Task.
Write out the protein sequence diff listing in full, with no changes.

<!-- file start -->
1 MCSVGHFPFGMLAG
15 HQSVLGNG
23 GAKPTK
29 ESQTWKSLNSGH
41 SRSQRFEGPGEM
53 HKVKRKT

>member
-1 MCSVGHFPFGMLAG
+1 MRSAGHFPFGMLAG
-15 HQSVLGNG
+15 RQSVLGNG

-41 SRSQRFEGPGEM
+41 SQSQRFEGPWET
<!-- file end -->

1 MCSVGHFPFGMLAG
15 HQSVLGNG
23 GAKPTK
29 ESQTWKSLNSGH
41 SRSQRFEGPGEM
53 HKVKRKT

>member
-1 MCSVGHFPFGMLAG
+1 MRSAGHFPFGMLAG
-15 HQSVLGNG
+15 RQSVLGNG

-41 SRSQRFEGPGEM
+41 SQSQRFEGPWET